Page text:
The movie has that smooth, unreal MGM Technicolor gloss that can make even genuine talent seem artificial. The best thing that can be said is that the movie has a few highlights and a great deal of barely imaginative but skilled professionalism. To substitute for the songs by Porter that were pitched, there is, in my view, a hodge-podge of mostly second- rate and facile Hollywood music and lyric writing. In place of Porter's clever, sophisticated and amusing songs, including the inventive and salacious "But in the Morning, No" where he comes up with some startling metaphors for sex in the a.m., we're stuck with "Madame, I Love Your Crepes Suzettes" and "I Love an Esquire Girl." Even Lahr wouldn't be able to make these lyrics funny. All Skelton does is mug and prance while he performs them.
If you like Red Skelton, you might enjoy Du Barry Was a Lady. He's in almost every scene, doing all of his usual shtick. For me, Skelton was at his most appealing when he wasn't doing all the grab-'em-by-the-throat clowning, Give me the Skelton who was Wally "The Fox" Benton, master sleuth on radio, inept in real life, in Whistling in the Dark (1941) (1941), Whistling in Dixie (1942) and Whistling in Brooklyn (1943).
Lucille Ball is a knock out, strikingly gorgeous and with that skeptical, smart look about her that, I think, perpetually flummoxed studio heads. Those arched eyebrows of hers made her a challenge to cast. One of her most sympathetic and amusing roles, I think, was in Lured (1947), but it didn't do her career much good.
More than anything else, I think it's Gene Kelly's singing and dancing to Porter's great song, "Do I Love You, Do I" that establishes how out of sync this movie is with any sense of style or respect for excellent material. The song is one of the few from the Broadway show that was kept. To do it justice (even knowing that Merman introduced it) it needs the languid sophistication of a Lee Wiley or even the driving treatment Peggy Lee gave Lover. Instead, we have a typically Kelly interpretation, all on the surface, singing and tapping, and then a fast, athletic performance with chorus girls set to a blaring, flashy orchestration. Whoever was responsible for the grotesque treatment this great song received should have had their taps stapled to their lips. Here are the words. Perhaps you'll recall the melody.
Do I love you, do I? Doesn't one and one make two? Do I love you, do I? Does July need a sky of blue? Would I miss you, would I? If you ever should go away? If the sun should desert the day, What would life be?
Will I leave you, never? Could the ocean leave the shore? Will I worship you forever? Isn't heaven forever more? Do I love you, do I? Oh, my dear, it's so easy to see, Don't you know I do? Don't I show you I do, Just as you love me.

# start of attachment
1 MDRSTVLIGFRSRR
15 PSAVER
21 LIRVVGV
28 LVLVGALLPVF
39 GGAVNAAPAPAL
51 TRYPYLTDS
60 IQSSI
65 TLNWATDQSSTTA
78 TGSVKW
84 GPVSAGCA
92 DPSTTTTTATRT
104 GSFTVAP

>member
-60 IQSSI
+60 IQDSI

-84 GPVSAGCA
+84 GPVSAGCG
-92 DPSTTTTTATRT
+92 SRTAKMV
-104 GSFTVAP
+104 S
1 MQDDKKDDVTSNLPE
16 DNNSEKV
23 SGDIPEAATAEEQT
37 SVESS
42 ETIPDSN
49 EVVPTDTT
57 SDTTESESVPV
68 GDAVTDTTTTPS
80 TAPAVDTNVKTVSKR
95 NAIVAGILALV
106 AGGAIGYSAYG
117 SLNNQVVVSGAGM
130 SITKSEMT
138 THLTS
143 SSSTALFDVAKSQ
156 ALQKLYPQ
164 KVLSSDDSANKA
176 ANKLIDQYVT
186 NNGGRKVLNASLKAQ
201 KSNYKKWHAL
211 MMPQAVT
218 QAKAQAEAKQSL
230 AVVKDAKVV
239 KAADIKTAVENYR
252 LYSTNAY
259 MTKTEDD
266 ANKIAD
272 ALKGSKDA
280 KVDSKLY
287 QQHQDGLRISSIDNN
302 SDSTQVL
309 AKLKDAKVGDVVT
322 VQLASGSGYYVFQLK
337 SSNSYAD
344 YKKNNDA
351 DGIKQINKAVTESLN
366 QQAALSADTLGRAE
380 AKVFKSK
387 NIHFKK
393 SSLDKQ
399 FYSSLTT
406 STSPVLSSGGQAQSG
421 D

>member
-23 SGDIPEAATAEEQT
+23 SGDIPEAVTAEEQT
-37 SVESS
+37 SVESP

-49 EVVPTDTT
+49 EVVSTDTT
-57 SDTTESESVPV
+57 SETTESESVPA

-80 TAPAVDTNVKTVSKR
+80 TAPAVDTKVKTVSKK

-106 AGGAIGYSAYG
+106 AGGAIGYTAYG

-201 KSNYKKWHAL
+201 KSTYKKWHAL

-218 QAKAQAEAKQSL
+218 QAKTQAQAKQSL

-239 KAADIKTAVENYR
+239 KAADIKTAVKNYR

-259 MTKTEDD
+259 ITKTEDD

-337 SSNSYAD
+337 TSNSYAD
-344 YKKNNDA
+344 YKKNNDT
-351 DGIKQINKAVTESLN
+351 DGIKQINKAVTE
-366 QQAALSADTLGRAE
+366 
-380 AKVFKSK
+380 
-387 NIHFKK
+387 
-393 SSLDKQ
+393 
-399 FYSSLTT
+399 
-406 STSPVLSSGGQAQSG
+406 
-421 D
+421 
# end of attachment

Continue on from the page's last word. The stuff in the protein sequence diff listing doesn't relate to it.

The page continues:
For good measure, the movie also gives us Tommy Dorsey and his orchestra, an unbilled Jo Stafford and the Pied Pipers (with Dick Haymes), and a curious trio called The Three Oxford Boys who imitate various dance bands by humming through their noses. The movie is glossy and bright, and if you can tolerate Red Skelton's continuous mugging and pratfalls, it might be worth a look.
*** This review may contain spoilers ***
DU BARRY WAS A LADY is one of those precious few movies that found
Lucille Ball performing at an A-movie status and even then it wouldn't
bring her much success. Her move to MGM did change her image
completely, however, bringing it to the one that became her trademark
with her flaming-red hair, huge pompadour, and four-cornered lips, all
making their debut in this film. She looks absolutely gorgeous, her
hair luxurious and fitted into fabulous gowns that cemented the
presence she already exuded but had been denied.
The plot of DU BARRY WAS A LADY is barely there and as light as a bubble: a hat-check man, Louis Blore (Red Skelton) is in love with nightclub singer May Daly (Ball) who is herself in love with a dancer, Alex Howe (Gene Kelly). However, she rebukes the attention of either men, letting Kelly know early on she can never marry poor because of the poverty-related circumstances she was born into. Louis winds up winning the sweepstakes, May agrees to marry Louis, but in a turn of events, Louis is given a "mickey" that sends him into an extended dream sequence which mirrors the actions taking place in the present and has May slowly but surely develop a change of heart and find her true love.
Overall, the movie, like all of the MGM musicals, is a tour-de-force of visuals, musical numbers, and kinetic energy. It capitalized on the advent of Technicolor which made it even richer to enjoy; had it been filmed in black and white it would not have had the same impact. Lucille Ball became -- if momentarily -- a star in her own right even when her part initially required little more than she be there and speak her lines, although she brought a sharp comic timing courtesy of her intense training with Red Skelton that foreshadowed the type of physical comedy she would exercise in "I Love Lucy." DU BARRY WAS A LADY is also notorious for bringing Ava Gardner into visual consciousness in a small part and introducing a twenty-eight year old comic actor named Zero Mostel.